It’s incredible to think about how little we actually know about baseball. Bloggers and analysts and reporters and fans all aspire to learn everything they can about the game and yet, we still look downright clueless at times. Just this past season, PECOTA predicted the eventual World Series Champion Kansas City Royals would finish 72-90 before the season. FanGraphs pegged them for a whopping 79 wins. Even though publicly available projection systems are getting better all the time, a 23-win discrepancy between PECOTA and reality goes to show just how much we stand to learn.

Last season, 25 pitchers needed Tommy John surgery. Among those arms were 20 million dollar man Homer Bailey, ace pitcher Yu Darvish and Kansas City Royals closer Greg Holland. Luckily, TJ surgery has proven to be a fairly reliable resolution to the ever-increasing elbow injuries that are plaguing the MLB. As to what causes these injuries, there are theories! From high pitch counts to dangerous sliders taxing the arm, there are plenty of possibilities regarding the cause of ligament tears, but the reality is that UCL injuries remain a mystery.

Baseball has other great mysteries that go back decades as well. Do you know where the seventh inning stretch came from? While historians have provided us with different stories of its origin, even the Baseball Almanac owns that the theories behind the peculiar tradition remain ‘more of an urban legend’ than anything concrete. One of the great baseball mysteries is the Indians’ missing 1948 American League pennant. In September of 1949, after being eliminated from World Series contention, the team owner Bill Veeck held a funeral for the team’s championship aspirations that year. During the funeral, the pennant was actually buried, and the physical pennant has been lost ever since.

There are a great number of mysteries surrounding the sport, and you may have your own favorite. But today, I want to introduce you to a new sort of mystery: The mystery of Jorge Posada and the FanGraphs Search Bar.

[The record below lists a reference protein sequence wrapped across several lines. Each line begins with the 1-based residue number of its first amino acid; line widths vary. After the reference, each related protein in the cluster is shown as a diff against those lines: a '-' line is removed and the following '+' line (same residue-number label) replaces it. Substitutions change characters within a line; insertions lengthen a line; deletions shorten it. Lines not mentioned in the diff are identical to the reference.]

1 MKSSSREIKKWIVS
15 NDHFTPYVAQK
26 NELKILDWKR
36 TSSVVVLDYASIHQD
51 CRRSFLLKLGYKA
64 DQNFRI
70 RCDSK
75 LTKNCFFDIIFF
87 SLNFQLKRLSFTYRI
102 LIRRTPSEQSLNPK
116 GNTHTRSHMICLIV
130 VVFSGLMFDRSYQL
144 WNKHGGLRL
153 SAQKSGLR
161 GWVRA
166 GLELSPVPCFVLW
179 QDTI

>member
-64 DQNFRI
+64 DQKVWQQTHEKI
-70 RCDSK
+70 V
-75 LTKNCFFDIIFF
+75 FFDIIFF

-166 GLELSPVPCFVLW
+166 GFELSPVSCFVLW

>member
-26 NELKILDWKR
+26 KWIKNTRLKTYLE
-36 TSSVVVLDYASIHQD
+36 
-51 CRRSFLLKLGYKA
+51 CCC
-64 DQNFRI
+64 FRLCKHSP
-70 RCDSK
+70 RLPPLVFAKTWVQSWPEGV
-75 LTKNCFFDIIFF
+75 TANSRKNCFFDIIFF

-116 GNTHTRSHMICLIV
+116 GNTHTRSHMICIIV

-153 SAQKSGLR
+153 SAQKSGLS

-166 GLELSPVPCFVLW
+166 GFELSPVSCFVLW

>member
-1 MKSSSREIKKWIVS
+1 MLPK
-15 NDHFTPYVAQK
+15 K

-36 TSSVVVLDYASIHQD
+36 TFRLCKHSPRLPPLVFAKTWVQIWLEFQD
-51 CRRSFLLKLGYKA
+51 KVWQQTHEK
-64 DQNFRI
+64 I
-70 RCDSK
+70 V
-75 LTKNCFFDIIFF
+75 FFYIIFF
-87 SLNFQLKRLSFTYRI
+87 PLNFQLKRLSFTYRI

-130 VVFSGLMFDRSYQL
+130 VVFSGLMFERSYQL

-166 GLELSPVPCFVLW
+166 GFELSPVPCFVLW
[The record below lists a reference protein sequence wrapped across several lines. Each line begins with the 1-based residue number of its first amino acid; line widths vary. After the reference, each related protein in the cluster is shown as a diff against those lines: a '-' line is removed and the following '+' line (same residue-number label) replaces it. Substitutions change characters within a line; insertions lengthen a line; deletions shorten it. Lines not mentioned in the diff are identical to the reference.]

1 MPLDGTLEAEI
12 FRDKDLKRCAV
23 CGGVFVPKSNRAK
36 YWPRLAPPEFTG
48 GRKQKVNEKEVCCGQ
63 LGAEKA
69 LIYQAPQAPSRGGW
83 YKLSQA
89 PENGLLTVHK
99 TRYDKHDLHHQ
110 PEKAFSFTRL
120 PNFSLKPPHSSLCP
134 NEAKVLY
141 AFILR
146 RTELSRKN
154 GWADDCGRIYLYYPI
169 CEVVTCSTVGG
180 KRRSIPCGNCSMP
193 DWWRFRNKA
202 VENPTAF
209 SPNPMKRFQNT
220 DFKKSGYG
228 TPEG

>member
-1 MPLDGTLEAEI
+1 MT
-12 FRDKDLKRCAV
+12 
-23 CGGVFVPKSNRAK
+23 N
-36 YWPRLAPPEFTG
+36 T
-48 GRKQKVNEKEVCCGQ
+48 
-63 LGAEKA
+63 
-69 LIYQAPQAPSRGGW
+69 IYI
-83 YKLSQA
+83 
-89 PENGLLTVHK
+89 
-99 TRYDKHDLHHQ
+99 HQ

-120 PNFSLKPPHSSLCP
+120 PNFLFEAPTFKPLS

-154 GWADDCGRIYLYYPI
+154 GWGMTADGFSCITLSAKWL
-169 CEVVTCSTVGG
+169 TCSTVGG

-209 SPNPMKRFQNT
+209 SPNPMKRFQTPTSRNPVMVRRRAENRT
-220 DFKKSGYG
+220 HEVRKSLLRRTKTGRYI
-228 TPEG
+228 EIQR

If you head on over to www.FanGraphs.com, as many of you have assuredly done before, you’ll notice the ever-present Player & Blog Search bar affixed just under the FanGraphs logo in the top left corner. If you hover over the bar, you will see the names of ten Major League players, accompanied by ten Minor League players. This list of players is driven by the most commonly searched players at that time. Here is an example:
FG
At the time of this screenshot, Asdrubal Cabrera had just joined the Mets. Neil Walker had just been traded to the Mets. Chris Davis was just reported to be searching for a $200 million, eight year contract. Jason Heyward was a free agent being bid on by the Cubs and Cardinals. Adam Lind was a day removed from being traded to the Mariners. Vincent Velasquez had been traded to the Phillies, Ken Giles was the return in the same deal. I don’t really know why Bradin Hagens cracked the top 10, but he’s not why we’re here (he’s absent from this screenshot here), and while Pujols isn’t in the news at the moment, it’s not uncommon for a future Hall of Fame-caliber player to make the list.

So I turn your attention to Jorge Posada. He’s at the very top of the list. And he’s not currently in the news; he’s been out of the game for four years now.

Now, I mentioned just a moment ago that it’s not uncommon for great players like Albert Pujols to crack the top ten, and Jorge Posada was a great player. Normally you might be able to chalk this up to coincidence. But it’s not.

It’s been months since I first noticed the frequency with which Jorge’s name landed among the top ten searched players on FanGraphs. I wasn’t the only one to notice, however. In late September, during one of his weekly chats, Eno Sarris was hit with the following question:

eno

Barry too has recognized this phenomena; Jorge Posada seems to always be on the minds of FanGraphs viewership.

Less than two months later, Jorge is brought up again in a FanGraphs chat as August Fagerstrom pulls this beauty out from the queue:

August

August is as curious as BK, Barry and I are about Jorge! But unfortunately, no one knows the answer. Not even the insiders at FanGraphs.com.